MEPs to adopt new anti-dumping rules for third countries with significant distortions

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Brussels, 20 June 2017 – The European Parliament’s International Trade Committee (INTA) is expected to vote today on the report on the new anti-dumping methodology by Rapporteur Salvatore Cicu MEP. The European Steel Association (EUROFER) calls on MEPs to support the report. The Committee report aims to ensure that the anti-dumping measures under the new ‘non-standard’ methodology remain effective.

“The Commission proposal was based on the concept of ‘significant distortions’. However, the scope was incomplete and the procedure unclear. It is crucial to ensure legal certainty and provide clear processes, avoiding additional burdens on EU industry injured by dumping”, said Axel Eggert, Director General of EUROFER.

The draft INTA report better defines what ‘significant distortions’ actually are. Moreover, the report strengthens and solidifies the process for the deployment of this new, ‘non-standard’, anti-dumping methodology. This new methodology allows the Commission to use external, undistorted prices and costs for every factor of production.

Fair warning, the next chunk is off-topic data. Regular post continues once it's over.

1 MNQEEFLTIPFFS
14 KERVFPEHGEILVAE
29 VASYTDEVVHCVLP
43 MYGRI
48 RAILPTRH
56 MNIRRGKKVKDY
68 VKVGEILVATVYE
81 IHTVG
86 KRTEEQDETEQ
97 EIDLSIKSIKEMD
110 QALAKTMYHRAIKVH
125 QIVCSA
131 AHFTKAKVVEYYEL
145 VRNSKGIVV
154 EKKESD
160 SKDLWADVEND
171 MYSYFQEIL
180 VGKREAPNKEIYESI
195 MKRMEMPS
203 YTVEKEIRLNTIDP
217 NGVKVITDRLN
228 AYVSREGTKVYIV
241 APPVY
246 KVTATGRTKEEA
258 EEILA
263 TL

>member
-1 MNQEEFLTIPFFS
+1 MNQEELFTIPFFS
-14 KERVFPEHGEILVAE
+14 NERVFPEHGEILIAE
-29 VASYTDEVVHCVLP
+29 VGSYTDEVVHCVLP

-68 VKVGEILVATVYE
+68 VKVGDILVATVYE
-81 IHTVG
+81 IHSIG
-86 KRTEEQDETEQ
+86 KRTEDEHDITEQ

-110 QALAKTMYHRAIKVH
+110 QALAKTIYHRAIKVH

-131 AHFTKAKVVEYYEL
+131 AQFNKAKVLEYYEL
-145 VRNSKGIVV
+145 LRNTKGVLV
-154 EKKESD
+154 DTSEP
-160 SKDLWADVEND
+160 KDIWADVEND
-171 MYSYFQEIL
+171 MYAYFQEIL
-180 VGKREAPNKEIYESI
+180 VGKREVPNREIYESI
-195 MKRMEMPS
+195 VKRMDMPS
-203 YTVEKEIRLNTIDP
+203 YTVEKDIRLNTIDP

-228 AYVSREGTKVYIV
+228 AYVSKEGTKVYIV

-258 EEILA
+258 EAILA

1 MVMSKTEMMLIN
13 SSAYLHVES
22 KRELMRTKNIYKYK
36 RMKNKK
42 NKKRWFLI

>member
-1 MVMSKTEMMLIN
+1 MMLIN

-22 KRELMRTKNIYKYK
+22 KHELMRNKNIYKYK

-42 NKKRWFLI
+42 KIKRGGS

“EUROFER supports the approach taken by MEPs. Dumping from third countries has undermined the European steel industry, causing massive job losses over the past few years. As proposed by the European Parliament, this new methodology will go a long way to ensuring that the impact of significant distortions in third countries are sufficiently accounted for when imposing anti-dumping measures”, said Mr Eggert.

About the European Steel Association (EUROFER)

EUROFER is located in Brussels and was founded in 1976. It represents the entirety of steel production in the European Union. EUROFER members are steel companies and national steel federations throughout the EU. The major steel companies and national steel federations in Switzerland and Turkey are associate members.

About the European steel industry

The European steel industry is a world leader in innovation and environmental sustainability. It has a turnover of around €170 billion and directly employs 320,000 highly-skilled people, producing on average 170 million tonnes of steel per year. More than 500 steel production sites across 22 EU Member States provide direct and indirect employment to millions more European citizens. Closely integrated with Europe’s manufacturing and construction industries, steel is the backbone for development, growth and employment in Europe.

Steel is the most versatile industrial material in the world. The thousands of different grades and types of steel developed by the industry make the modern world possible. Steel is 100% recyclable and therefore is a fundamental part of the circular economy. As a basic engineering material, steel is also an essential factor in the development and deployment of innovative, CO2-mitigating technologies, improving resource efficiency and fostering sustainable development in Europe.